“Getting Any?”– (1994, Japan, 108 minutes – no rating)
In modern day Japan, Asao (Dankan) is an ordinary guy in his thirties living with his grandfather. Asao, however, is driven by an obsession to have sex in a car and soon embarks on an extraordinary journey in this comedy from Takeshi “Beat” Kitano.
“Immortal” – (2004, France, 103 minutes – rated R)
Well aren’t you lucky..? Two Midnight Movie Madness recommendations within a week!
This is a bit of a curio for sci-fi fans. Written and directed by Enki Bilal, based on two graphic novels from his Nikopol trilogy, “la femme piege” and “la foire aux immortels” (“the female trap” and “the carnival of immortals”).
Watch the trailer here:
Bilal (born Enes Bilalovic) moved to France at age 9, in 1960 or so.
“The girl who kicked the hornet’s nest” – (2009, Sweden, 147 minutes – rated R)
The third installment of Stieg Larssen’s ‘Millenium‘ trilogy moves deeper into a dystopian present made of corrupted power cells both part of and unknown to government bureaucracy, in other words, the tapestry widens.
That was obscure, but the trilogy takes its time exposing Larsson’s vision of power and its abuses, of unseen environments where human monsters are made, flourish and devour everything available to them. Provided it is sanctioned, and at times even without approval.
“Do you know what the Bush is about?”
A key question both asked answered by Melbourne detective Nathan Leckie (Guy Pierce) as he tries to turn Joshua ‘J’ Cody (James Frecheville) into a witness against his own family.
This is a foray into the monstrosities men commit, with an unusual protagonist who herself has been mauled by such, yet has the brass to fight back…
A previous Swedish film, “let the right one in”, got us curious about cinema from that part of Europe: Sweden, Denmark, Norway and their neighbor to the Southwest, the Netherlands.
Watch the trailer:
We catch episodes of the police drama “Wallander”, either the Swedish version or the British production with Kenneth Branagh in the title role on a local station.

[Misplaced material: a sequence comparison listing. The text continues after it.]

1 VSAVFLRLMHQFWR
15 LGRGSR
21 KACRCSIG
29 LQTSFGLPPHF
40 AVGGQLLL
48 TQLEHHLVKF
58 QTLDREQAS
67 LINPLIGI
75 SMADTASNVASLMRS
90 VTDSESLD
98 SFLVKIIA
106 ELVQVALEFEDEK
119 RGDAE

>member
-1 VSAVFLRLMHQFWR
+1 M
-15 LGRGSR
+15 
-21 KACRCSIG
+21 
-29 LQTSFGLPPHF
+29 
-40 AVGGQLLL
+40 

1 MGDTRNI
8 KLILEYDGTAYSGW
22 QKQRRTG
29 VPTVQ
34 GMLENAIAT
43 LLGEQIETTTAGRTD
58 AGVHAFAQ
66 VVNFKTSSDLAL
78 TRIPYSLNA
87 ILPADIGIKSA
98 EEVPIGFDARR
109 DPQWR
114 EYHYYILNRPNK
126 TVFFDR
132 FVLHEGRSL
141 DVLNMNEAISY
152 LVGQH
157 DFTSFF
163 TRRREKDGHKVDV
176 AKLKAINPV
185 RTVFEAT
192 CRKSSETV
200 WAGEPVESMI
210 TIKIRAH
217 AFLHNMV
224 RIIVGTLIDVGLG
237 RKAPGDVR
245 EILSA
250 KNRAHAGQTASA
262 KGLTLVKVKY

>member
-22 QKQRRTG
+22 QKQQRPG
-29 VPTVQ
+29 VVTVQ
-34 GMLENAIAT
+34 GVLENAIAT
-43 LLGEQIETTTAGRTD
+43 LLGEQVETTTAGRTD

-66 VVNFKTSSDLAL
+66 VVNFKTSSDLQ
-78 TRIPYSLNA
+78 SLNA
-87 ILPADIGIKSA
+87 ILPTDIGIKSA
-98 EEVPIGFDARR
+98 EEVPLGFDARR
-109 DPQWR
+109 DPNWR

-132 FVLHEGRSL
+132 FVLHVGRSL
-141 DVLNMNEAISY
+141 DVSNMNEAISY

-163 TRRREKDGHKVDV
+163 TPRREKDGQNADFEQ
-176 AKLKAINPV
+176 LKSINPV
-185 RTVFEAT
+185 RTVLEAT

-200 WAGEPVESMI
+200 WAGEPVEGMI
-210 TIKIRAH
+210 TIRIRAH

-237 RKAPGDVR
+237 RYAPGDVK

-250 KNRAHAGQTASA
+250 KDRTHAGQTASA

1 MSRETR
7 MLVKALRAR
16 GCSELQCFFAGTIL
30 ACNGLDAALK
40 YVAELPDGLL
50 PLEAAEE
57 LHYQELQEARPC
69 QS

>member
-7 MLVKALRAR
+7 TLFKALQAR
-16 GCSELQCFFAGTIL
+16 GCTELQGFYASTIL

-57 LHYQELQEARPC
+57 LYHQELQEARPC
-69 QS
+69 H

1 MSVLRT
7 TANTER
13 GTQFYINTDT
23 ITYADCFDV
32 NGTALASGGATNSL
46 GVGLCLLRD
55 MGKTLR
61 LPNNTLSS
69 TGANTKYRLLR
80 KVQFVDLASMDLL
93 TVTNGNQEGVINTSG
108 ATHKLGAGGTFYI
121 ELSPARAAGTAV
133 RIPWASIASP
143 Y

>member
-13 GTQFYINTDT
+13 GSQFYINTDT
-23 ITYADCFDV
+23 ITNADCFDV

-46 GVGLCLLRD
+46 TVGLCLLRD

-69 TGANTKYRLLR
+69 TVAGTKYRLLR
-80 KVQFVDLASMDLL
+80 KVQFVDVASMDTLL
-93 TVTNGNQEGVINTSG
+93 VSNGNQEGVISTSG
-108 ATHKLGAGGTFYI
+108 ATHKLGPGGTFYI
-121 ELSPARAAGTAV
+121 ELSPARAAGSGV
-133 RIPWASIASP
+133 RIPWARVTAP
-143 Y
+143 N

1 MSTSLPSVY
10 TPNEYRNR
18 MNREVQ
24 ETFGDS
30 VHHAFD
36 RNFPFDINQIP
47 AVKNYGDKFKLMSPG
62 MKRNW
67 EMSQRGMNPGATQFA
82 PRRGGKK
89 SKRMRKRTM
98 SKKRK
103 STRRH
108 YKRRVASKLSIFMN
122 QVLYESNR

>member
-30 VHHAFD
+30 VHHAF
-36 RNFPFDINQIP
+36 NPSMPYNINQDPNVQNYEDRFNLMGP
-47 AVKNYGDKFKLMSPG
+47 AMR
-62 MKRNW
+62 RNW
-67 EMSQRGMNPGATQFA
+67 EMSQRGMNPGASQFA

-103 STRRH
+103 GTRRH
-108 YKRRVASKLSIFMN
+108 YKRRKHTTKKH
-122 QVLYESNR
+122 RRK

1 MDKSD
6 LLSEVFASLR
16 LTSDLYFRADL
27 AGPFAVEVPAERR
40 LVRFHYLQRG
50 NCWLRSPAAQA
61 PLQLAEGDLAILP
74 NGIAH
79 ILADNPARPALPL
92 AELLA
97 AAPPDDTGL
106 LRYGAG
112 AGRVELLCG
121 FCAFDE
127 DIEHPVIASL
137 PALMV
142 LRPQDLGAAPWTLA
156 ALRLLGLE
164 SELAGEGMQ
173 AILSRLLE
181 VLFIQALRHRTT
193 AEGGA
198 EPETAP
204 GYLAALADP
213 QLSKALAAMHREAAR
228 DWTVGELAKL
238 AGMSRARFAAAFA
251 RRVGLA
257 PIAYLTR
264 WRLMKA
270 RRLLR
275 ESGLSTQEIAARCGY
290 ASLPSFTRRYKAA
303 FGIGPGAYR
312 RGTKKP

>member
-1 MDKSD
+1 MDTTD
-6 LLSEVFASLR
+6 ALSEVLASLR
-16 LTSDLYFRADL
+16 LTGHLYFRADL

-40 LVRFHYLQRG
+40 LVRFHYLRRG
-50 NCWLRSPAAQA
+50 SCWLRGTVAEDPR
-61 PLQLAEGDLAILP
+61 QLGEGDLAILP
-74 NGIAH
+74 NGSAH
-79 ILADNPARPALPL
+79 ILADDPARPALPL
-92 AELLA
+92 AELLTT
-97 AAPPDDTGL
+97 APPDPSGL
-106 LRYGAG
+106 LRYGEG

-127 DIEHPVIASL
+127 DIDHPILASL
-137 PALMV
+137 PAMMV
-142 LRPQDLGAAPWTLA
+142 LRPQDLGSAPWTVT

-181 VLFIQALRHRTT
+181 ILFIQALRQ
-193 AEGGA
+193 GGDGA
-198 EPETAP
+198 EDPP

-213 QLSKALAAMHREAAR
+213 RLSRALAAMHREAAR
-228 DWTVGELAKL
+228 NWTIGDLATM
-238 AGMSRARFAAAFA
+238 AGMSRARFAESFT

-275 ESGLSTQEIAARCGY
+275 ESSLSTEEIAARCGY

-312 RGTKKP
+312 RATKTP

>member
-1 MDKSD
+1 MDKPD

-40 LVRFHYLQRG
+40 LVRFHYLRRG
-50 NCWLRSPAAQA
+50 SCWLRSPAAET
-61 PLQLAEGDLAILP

A gunfighter arrives in a small town divided between two powerful and vicious clans, the Whites and the Reds. You’re right: you’ve seen this before in “Yojimbo”, “last man standing” and others…
Watch the trailer:
What sets “Sukiyaki western Django” apart, then, is director Takashi Miike’s style. Visually, it looks like a very colorful dream, with that “photoshopped” quality many movies have nowadays, with high contrast and bright hues.
It has been called visually stunning, but I think that’s overstating it, just as “Avatar” felt to me like watching a fancy screensaver for almost three hours.
I was salivating about stuffing a turkey with Spam this week, how unoriginal I know… I do like Spam, even the kind we find in the site’s ‘Spam’ box. Those buggers are getting semi-creative, as in this comment about “the worst journey in the world”:
“This was interesting and ive forwarded it on to all my friends on planet zikzar45. IF they like what you have written they may spare your life
but if they dont, well you should prepare your will. Earthling.”
Bet he or she drives a Plymouth Satellite (wink-wink), I’d like to have what he’s having.
But lo! Do I have a recommendation for your Thanksgiving night viewing….
This is no longer available through Netflix, and my recollections might be –perhaps – somewhat “clouded”…
Whatever your poison of choice is, even if it’s Wild Turkey, load up on it. Put the flick in the machine (can’t bring myself to even call this a movie). Well, look, it’s really bad. But in a groovy way, dig? As in dated… Carbon dated.
We’ve seen silent films which didn’t feel this fixed in their era.
Where was I? Thanksgiving started early…. Oh. So this dude Herschell (Steve Hawkes, born Sipek in Croatia), so named as a reference to Herschell Gordon Lewis, rides up on Angel, stranded by a flat tire, gives her a lift back to her pad where her sis is getting’ high with hipsters, yeah?
But Herschell, normally a righteous guy, partakes of the evil grass and boffs Ann, the baaaad sister.
animated series about a student, Light Yagami, who finds a notebook with special powers, the Death Note. The titular notebook is the artifact of Light’s doom, something he could have bought from Louis Vendredi’s shop in “Friday the 13th: the series“. The note, dropped on purpose into the human world by Ryuk, a demon-like Shinigami (death deity), has the following rules written in it, which Light attempts to refine and perhaps even circumvent: “the human who uses the note can neither go to heaven nor hell. If the time of death is written within 40 seconds after writing the cause of death as a heart attack, the time of death can go into effect within 40 seconds after writing the name”. Continue reading “Midnight Movie Madness: a “death note” everyone has to pay”